Another "newbie" question - Processor to Editor communication

Trying to wrap my arms around how plugins communicate back and forth between the Processor and Editor sides.

On the Processor side we create a “link” to the Processor with “MyPluginAudioProcessor& processor” that allows the Editor to access and update the Processor. Now, what is providing the link in the OTHER direction, i.e., how does the Processor send changes back to the Editor (to update the GUI elements)?

1 Like

The recommended approach is to not explicitly “send” anything into the GUI editor from the audio processor. That’s kind of hinted at by the fact that there is no direct way provided by JUCE to get access to the editor from the audio processor code. It is possible to do (by casting the active editor pointer to its concrete type), but almost always a bad idea. (For example because many of the GUI object methods can not be called from the audio processing thread.) Obviously in some special cases some direct communication needs to be achieved. But do you currently have any actual reason to do that?

The usual approach is to have a timer in the GUI editor that polls for changes in the audio processor and acts accordingly.

1 Like

That explains why I can’t find it!

OK, any simple examples you could point me to on how to do this? I’m trying to understand the “flow chart” with the code required to make it work.

Thank you!

The AudioPluginDemo that is in the JUCE sources uses the Timer technique to update the time position display in the GUI. (The editor class inherits Timer and the overridden timerCallback causes the label to update with the information from the audioprocessor.)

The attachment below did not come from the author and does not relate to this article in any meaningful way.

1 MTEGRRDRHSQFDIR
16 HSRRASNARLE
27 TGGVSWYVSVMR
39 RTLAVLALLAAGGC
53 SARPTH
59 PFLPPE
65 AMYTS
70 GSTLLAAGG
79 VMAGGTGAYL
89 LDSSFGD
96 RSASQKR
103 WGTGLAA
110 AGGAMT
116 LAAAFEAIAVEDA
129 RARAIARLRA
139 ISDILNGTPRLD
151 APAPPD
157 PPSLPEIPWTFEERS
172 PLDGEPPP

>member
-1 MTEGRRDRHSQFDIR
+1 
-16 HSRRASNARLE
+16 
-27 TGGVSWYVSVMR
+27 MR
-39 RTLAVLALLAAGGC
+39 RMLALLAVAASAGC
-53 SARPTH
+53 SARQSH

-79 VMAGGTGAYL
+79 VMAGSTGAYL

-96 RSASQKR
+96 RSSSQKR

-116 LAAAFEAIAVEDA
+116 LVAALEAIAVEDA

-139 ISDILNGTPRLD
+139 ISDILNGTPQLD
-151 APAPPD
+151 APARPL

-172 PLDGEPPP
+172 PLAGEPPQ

Thank you I will study that example. HOWEVER, I’ve run into a problem with the Juce examples before in that they are not set up the same way Projucer sets them up. The demos have the Processor and Editor all in one file whereas Projucer sets up the project with separate Processor and Editor files. That means a BUNCH of required cross-communication code is not shown in the examples - which is where I need the help.

The code is the same regardless of the 1 header file or 2 headers and 2 source files approach used. The AudioPluginDemo code has the oddity that the GUI editor class is nested inside the AudioProcessor code, but that doesn’t change anything either. (It’s just about how the classes are declared, but they would still be used the same way in the Projucer generated projects that have the 2 header files and 2 source files.)

The reason you are not seeing much communication code in the examples may be because they are written in a way where that isn’t needed. For example the AudioPluginDemo uses AudioProcessorValueTreeState and AudioProcessorValueTreeState::SliderAttachment to get the sliders to change the AudioProcessor parameters. They also automatically change their positions if the host automates the parameters, thanks to the attachments.

It may be none of the Juce provided examples no longer use the old fashioned way to deal with the parameters and the GUI components, where one would explicitly need to set up slider listeners to change the audio processor parameters and use a Timer to update the slider positions when the parameters are automated.

The Projucer generated plugin projects naturally don’t have any processor<->GUI communication code, apart from passing the reference of the processor object for the GUI editor. It’s up to you to add parameters into your plugin processor object and come up with some way to connect those to the GUI. AudioProcessorValueTreeState and the component attachments are probably the easiest way to do it currently.